UPD 12. Pretty in pink: Denmark goes all out

by Richard West-Soley 98 views

A much more technically successful rehearsal was marked by several performance changes for Denmark, including even more pink on stage, and an improved dance routine.

The white feathers are all gone, replaced entired by fuschia pink ones, and they look fantastic; now, the whole stage is awash with deep pinks and purples, and it looks amazing on screen. There are a lot of visual tricks played with the fans, and on TV they all fall properly into place. On camera, everything is centered beautifully, with shot emphasising the symmetrical nature of the presentation, DQ directly in front of the stage and the dancers navigating around him, all movement drawn back to the centre point like a magnet. Everything stresses the pure glamour that oozes from the performance and fills the small screen with three minutes of fun.

The pyros kick in nicely at the first chorus now, filling the stage with purple-tinged smoke which hangs in the air like a cloud. At the key change, an explosion of sparks marks another chorus.

Dress-rippingly successful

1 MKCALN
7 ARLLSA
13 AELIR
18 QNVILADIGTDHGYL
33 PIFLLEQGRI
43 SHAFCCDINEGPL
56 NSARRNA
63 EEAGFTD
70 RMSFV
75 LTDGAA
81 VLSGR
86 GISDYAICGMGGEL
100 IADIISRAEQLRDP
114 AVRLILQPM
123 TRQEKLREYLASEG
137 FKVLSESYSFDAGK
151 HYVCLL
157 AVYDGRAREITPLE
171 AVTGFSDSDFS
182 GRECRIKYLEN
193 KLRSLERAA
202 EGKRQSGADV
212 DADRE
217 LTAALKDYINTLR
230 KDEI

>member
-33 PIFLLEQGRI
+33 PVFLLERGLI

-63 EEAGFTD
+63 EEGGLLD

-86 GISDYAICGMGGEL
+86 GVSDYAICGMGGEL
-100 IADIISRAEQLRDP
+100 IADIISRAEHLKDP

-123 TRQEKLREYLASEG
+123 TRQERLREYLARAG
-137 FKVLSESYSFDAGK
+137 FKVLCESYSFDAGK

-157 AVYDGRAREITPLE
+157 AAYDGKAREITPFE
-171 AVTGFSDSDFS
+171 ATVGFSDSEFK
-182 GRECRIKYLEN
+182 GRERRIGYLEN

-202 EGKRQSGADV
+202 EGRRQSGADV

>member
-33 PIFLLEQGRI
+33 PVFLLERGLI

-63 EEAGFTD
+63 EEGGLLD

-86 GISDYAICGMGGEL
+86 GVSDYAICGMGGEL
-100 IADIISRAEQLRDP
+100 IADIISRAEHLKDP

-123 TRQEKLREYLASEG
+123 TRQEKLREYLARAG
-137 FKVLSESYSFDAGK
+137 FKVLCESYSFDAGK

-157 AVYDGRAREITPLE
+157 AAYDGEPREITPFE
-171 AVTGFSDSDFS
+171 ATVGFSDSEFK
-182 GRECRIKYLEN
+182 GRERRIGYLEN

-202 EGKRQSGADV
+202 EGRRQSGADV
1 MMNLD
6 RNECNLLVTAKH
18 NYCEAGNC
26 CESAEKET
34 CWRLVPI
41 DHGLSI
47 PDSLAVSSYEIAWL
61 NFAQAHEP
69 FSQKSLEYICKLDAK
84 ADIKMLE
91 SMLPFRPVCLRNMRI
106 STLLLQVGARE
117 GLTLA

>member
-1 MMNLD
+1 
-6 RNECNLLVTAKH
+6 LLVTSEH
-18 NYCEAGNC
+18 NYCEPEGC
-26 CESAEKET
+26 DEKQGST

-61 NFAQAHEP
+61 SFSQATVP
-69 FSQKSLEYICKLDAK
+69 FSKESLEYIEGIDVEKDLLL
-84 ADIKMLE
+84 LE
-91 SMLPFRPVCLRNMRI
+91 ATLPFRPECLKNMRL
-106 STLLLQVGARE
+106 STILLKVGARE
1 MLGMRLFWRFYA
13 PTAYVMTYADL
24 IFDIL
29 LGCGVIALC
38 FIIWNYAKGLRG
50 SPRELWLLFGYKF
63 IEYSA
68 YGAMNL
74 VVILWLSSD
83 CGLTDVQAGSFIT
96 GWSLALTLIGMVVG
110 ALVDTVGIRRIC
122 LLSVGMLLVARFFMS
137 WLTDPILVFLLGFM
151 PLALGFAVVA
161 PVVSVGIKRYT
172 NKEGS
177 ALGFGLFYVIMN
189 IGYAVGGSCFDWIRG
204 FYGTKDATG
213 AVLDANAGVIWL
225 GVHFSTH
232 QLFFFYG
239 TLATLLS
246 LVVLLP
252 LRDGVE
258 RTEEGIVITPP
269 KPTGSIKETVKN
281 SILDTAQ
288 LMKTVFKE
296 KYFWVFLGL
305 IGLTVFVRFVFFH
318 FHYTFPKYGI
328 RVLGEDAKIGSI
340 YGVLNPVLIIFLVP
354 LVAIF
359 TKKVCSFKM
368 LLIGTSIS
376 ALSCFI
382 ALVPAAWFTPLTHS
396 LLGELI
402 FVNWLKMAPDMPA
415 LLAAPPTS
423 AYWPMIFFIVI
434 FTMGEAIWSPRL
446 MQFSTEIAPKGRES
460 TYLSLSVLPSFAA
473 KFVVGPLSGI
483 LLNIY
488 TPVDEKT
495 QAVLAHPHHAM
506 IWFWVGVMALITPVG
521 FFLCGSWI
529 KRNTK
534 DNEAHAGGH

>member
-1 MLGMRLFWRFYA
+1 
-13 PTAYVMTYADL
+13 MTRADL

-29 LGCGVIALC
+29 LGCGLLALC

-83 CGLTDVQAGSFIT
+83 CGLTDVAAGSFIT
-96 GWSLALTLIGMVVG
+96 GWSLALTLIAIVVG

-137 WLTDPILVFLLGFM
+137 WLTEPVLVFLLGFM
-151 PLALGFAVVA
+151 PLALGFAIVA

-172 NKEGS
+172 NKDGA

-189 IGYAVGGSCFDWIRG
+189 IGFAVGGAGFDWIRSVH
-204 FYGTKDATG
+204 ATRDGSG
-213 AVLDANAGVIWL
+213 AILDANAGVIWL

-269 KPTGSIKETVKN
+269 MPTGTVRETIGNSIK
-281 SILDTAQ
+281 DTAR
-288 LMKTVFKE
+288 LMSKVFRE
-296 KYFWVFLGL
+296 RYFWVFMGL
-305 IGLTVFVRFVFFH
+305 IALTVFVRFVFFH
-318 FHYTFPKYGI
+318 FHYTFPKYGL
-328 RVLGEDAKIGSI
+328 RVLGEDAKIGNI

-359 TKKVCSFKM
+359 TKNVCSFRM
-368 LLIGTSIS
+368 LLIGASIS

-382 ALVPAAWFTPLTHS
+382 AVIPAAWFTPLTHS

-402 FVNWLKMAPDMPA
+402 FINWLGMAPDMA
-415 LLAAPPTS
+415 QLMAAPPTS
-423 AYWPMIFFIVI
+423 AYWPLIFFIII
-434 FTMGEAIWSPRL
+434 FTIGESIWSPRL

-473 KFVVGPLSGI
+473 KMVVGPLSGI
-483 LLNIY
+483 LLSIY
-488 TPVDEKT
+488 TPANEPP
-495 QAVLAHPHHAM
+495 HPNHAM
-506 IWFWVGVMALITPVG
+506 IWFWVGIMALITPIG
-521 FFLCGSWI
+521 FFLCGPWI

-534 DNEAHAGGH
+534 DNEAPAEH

Happily, the dress-ripping moment passes with complete success this time, and that success is repeated in each successive run. The dress looks a lot better on screen than on the stage, where it tends to lose its glittery sheen and look a little dull. On the monitors, it sparkles like black diamond, before of course it is ripped off by DQ's male dancers.

The choreography has been altered, with even more dance moves added as the artists spin round DQ in front of the glittering crown, as the star turns in the opposite direction and the camera makes a tour around the group.

The vocal is sounding strong in the hall, but DQ must be careful not to force the higher notes too hard, as they sounded precarious at times, and need a little more control. Otherwise, nothing could spoil the mood set on stage, and the crowd – now looking a lot fuller after the dinner break – seemed to appreciate the song. Having the benefit of coming between two much slower songs in the running order, Denmark sticks out like the proverbial sore thumb, albeit one covered in glitter and pink feathers: unforgettable.

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Richard West-Soley

Senior Editor

Richard's ESC history began way back in 1992, when he discovered the contest could fuel his passion for music and languages. Since then, it's been there at every corner for him in some way or another. He joined the esctoday.com team back in 2006, and quickly developed a love for writing about the contest. In his other life, he heads the development team at the learning resources company Linguascope, and writes about all aspects of language learning on the site Polyglossic.com.